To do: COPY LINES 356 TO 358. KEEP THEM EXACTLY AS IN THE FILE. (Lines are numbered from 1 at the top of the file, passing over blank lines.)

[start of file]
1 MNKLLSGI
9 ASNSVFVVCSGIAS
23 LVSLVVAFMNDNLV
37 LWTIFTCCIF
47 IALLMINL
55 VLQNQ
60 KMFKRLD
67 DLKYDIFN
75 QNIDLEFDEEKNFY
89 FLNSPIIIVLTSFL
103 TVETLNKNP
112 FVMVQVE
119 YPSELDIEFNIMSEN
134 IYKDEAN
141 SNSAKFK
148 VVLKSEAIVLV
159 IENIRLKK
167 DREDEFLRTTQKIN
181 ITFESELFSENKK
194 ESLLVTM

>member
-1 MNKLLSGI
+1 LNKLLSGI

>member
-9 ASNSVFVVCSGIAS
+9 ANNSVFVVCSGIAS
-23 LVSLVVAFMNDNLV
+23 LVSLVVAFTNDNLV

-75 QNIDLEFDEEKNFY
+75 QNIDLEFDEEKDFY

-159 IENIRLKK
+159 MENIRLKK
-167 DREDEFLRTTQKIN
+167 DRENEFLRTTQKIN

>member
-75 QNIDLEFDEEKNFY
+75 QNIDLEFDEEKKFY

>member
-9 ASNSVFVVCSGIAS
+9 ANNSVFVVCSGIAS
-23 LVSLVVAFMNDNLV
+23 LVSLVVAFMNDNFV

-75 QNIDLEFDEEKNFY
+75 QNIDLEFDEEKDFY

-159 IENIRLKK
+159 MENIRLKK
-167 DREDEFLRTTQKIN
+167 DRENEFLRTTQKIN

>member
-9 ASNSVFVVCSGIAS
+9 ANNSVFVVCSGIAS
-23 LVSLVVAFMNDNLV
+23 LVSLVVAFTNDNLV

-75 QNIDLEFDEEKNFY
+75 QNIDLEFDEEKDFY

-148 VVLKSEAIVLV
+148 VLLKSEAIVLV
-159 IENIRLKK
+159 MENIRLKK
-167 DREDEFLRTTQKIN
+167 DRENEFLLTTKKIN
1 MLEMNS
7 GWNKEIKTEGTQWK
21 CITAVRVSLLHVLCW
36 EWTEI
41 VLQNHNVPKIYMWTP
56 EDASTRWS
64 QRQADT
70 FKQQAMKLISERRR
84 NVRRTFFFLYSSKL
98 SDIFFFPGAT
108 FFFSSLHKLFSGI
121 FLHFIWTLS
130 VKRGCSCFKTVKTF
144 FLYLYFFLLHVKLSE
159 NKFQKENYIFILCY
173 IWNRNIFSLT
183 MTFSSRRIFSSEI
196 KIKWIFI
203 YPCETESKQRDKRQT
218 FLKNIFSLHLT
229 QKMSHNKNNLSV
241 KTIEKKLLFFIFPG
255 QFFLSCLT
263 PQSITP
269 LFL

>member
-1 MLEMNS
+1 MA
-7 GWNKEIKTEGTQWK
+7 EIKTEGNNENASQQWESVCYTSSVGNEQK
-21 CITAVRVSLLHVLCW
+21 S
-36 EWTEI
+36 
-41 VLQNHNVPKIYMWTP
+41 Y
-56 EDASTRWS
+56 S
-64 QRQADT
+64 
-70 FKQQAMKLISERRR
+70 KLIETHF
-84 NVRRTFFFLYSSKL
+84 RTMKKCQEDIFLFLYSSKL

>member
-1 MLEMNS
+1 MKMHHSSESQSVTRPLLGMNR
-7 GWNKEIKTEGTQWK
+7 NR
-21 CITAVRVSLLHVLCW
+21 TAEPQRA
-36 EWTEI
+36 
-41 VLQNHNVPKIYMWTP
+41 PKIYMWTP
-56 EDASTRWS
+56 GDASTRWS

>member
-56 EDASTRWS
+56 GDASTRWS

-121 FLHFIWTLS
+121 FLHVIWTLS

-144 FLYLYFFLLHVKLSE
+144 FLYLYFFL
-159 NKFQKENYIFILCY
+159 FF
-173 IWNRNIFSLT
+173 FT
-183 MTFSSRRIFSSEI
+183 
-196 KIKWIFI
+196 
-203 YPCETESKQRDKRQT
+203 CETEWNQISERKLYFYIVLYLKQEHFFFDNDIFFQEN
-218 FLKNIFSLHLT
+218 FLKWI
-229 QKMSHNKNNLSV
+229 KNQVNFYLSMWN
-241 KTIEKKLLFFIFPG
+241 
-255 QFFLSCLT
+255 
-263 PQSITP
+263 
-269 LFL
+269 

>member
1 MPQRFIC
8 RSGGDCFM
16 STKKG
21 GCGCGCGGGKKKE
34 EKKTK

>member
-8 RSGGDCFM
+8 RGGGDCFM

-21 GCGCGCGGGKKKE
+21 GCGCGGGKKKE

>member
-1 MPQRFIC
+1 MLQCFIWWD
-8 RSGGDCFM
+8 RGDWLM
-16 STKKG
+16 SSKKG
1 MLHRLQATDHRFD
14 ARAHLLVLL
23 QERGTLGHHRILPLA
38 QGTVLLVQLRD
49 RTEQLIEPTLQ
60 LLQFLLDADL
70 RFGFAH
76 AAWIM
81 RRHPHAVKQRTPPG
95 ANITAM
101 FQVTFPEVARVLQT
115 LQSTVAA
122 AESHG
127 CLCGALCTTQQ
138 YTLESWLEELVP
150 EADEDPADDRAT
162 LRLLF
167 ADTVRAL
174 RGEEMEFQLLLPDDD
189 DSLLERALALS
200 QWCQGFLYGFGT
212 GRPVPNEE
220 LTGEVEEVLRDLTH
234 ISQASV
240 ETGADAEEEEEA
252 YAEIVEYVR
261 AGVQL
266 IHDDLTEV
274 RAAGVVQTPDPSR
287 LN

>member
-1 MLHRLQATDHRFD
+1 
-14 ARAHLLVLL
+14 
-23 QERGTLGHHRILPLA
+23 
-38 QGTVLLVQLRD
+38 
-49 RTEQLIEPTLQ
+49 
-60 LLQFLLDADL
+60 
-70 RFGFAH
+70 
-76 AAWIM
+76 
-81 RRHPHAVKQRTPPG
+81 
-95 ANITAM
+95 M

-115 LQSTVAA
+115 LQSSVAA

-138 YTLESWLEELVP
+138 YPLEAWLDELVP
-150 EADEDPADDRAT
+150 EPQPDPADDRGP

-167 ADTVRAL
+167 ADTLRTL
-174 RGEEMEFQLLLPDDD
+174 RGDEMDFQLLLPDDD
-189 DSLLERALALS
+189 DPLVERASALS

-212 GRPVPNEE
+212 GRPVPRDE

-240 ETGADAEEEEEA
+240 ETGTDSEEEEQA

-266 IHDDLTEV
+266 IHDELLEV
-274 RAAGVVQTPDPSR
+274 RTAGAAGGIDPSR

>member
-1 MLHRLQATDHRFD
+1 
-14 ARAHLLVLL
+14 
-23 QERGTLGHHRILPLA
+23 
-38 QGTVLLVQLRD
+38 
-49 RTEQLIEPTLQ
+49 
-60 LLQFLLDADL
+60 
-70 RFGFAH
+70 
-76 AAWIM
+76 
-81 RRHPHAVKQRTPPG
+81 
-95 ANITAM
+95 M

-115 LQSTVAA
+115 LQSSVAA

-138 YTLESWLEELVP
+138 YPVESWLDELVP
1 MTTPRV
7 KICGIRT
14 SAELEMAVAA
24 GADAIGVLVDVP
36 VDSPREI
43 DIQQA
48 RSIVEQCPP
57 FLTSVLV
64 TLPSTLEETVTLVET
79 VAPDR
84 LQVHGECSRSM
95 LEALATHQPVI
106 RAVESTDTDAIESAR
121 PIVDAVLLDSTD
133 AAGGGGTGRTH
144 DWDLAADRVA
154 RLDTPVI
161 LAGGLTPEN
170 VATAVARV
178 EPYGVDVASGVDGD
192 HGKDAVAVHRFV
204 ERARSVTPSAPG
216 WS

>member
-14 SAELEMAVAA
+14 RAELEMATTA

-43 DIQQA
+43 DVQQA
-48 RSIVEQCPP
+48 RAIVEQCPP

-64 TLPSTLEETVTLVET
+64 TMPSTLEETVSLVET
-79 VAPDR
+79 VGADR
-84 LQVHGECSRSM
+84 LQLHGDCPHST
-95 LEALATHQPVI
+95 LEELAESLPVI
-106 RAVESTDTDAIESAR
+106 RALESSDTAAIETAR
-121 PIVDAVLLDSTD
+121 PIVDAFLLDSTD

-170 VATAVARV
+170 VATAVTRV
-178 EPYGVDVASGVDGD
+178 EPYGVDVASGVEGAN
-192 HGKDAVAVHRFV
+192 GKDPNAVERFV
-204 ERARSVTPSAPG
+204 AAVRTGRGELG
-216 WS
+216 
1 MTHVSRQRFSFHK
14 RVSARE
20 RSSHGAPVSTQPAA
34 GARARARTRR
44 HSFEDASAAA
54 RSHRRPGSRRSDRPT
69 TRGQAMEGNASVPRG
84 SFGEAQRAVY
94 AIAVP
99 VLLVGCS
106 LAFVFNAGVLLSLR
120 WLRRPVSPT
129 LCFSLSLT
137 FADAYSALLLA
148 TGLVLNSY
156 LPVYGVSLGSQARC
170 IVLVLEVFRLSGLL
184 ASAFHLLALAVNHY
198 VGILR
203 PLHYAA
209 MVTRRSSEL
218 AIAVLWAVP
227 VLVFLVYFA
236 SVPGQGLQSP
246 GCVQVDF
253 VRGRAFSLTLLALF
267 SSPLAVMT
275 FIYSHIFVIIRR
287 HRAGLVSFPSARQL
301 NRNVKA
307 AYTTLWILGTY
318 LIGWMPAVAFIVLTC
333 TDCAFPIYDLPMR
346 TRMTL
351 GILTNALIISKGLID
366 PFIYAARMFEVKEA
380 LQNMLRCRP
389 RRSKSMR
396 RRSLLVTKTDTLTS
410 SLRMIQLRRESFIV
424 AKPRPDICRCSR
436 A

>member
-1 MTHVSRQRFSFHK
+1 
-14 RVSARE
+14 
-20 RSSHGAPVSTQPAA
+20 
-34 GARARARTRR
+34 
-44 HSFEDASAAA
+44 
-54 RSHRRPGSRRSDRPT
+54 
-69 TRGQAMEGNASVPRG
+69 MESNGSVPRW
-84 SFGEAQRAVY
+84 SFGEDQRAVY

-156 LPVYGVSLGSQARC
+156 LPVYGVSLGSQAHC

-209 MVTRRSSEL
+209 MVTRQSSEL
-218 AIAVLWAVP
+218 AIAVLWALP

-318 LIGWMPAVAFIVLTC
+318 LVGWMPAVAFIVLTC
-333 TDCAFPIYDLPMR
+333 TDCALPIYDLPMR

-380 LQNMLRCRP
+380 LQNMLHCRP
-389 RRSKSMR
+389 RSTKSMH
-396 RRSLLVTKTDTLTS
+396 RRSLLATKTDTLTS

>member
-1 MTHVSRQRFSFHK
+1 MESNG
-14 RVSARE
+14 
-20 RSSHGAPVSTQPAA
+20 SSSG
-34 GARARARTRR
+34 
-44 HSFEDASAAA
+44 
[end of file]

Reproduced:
>member
-1 MTHVSRQRFSFHK
+1 